• Alerts configured for critical errors. Whenever there is an error trapped in the original log file, it will be streamed to CloudWatch and an alert will fire. The alert can then send you a text message or an e-mail.

The following 5 steps show how we created a dashboard for plotting the trend of errors in our SQL Server log.

Step 1. Click on the “Dashboards” link from the CloudWatch console. This will open up an empty page. From here, click on the “Create Dashboard” button, then provide a name for the dashboard.

AWS CloudWatch Dashboard Screen Providing a name for CloudWatch Dashboard

Step 2. Once the empty dashboard is created, click on its name from the CloudWatch Dashboards console. In the next screen, click on the “Add widget” button with the dashboard selected:
Adding Widget to AWS CloudWatch Dashboard

Step 3. A dialog box appears which gives you two options: one to add a metric graph, the other to add a text widget. With the metric graph selected, click on the “Configure” button:

Choosing Widget Type for AWS CloudWatch Dashboard

Step 4.
From the “Add Graph” screen, choose the namespace from the custom metrics drop-down list. In our case, it was “LogMetrics.”

Adding Graph to AWS CloudWatch Dashboard

 

 

 

 

 

 

 

 


Step 5.
 In the next screen, select the metric name from the drop-down list and click on the “Add widget” button. This will create the dashboard as shown below. It can be resized and its time axis can be scaled for different intervals. Once you are happy with how it looks, save the dashboard.
AWS CloudWatch Dashboard

Other Use Cases

It’s also possible to use ClodWatch Logs as a data source for other AWS services like S3, Lambda or Elastisearch. Sometimes you may want to export data to S3 for further analysis with a separate tool, or load data to a Big Data workflow. The export process is fairly simple: just select the log group from the CloudWatch Logs console and select the “Export data to Amazon S3” option from the “Action” menu:

The export process is fairly simple. Select the log group from the CloudWatch Logs console and select the “Export data to Amazon S3” option from the “Action” menu:

Exporting AWS CloudWatch Logs
Exporting AWS CloudWatch Logs to S3
You can use the same menu to export logs to AWS Lambda or Elasticsearch. These services can further analyze or process the data or pass it on to other downstream systems. For example, a Lambda function can subscribe to an AWS CloudWatch log group and send its data to a third-party log manager whenever a new record is added.

Conclusion

AWS CloudWatch has come a long way since its inception and CloudWatch Logs will probably only improve in future releases. Despite the obvious benefits to AWS customers, there are some limitations though:

  • CloudWatch Logs don’t have rich search functionality and can’t like drill down on one or more searched fields.
  • There is no way to correlate events from multiple log streams. Searching an Nginx log stream may show that a web server became unresponsive, at a certain date and time, but the log does not show when this happened because the database server went offline at the same time. A system administrator still has to make manual investigations when troubleshooting a situation like this.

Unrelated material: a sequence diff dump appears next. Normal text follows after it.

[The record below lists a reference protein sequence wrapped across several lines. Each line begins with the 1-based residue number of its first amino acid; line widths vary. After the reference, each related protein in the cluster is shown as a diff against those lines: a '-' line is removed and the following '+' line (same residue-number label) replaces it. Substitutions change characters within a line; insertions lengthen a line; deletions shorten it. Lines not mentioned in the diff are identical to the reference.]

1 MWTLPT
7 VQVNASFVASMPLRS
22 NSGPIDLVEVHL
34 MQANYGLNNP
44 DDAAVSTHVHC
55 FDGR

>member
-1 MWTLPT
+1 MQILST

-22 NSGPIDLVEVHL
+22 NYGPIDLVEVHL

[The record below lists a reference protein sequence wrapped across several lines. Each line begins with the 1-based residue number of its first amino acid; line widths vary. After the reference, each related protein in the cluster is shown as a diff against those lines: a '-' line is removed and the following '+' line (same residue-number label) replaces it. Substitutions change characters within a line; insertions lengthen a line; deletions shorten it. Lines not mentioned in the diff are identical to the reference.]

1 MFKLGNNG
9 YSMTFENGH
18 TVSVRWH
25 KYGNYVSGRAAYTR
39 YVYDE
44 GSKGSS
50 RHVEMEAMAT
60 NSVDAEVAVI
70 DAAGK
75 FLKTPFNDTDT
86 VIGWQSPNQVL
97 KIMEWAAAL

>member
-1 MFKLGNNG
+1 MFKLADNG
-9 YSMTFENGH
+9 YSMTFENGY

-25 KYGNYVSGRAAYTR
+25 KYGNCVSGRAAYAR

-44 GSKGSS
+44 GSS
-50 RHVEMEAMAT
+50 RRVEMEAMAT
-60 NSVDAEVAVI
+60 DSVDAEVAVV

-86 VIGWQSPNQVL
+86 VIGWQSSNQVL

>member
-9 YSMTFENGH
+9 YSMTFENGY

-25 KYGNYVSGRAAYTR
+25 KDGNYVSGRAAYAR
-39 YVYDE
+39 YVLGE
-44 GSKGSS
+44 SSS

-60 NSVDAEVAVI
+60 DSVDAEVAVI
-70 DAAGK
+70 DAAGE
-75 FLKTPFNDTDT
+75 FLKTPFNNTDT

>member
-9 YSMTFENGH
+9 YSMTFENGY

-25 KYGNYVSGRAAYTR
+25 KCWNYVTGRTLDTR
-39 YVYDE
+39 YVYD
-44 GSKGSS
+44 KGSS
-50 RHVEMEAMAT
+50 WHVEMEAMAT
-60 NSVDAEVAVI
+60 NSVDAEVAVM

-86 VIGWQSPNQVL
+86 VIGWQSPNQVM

• There is no integration with some key AWS services like RDS, Redshift, or CloudFormation. Logs from these services remain accessible only from their own consoles. Logs from recently added services like AWS Code Commit, or EC2 Container Service are also not sent to CloudWatch.
  • It’s time-consuming to create trend analysis graphs from raw log data. You must manually create metric filters on each important phrase or term, and create individual graphs from those metrics.
  • There is no way to break down the type of messages in a log stream, and arrange the log entries by different fields such as severity, client IP, or hostname. A pie chart showing such a breakdown would be normal for most commercial solutions.

Many organizations serious about log management will probably build their own syslog server, or use a third-party solution, like Loggly or Splunk. However, it’s still possible to continue using AWS CloudWatch Logs by integrating it with a third-party tool. Most of these solutions already have a CloudWatch connector that can be used to ingest logs from it. For companies or engineering teams still not using a centralized log manager, CloudWatch offers a viable, low-cost alternative.
Cloud Academy offers a hands-on lab Introduction to CloudWatch that may be useful in applying many of the concepts I have covered. Cloud Academy offers a 7-day free trial so that you may explore Courses, Hands-on Labs, Quizzes, and Learning Paths. It is worth checking out regularly as the resources are expanding on a weekly basis. We encourage you to review the previous two posts of this series if you have not already and hope you would gain valuable insight from this multi-part coverage. Your comments and feedback are welcome.

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Written by

Sadequl Hussain

Sadequl Hussain is an IT pro based in Sydney, Australia. He comes from a strong database administration backround and has more than 15 years of experience in development, database management, training, and technical writing. Sadequl also holds a number of vendor certifications, including one from AWS. He loves working with cloud technologies, NoSQL / Big Data databases, automation toolsets, open source technologies and Windows / Linux system administration. When he is not doing any of these, Sadequl loves to spend time with his young family.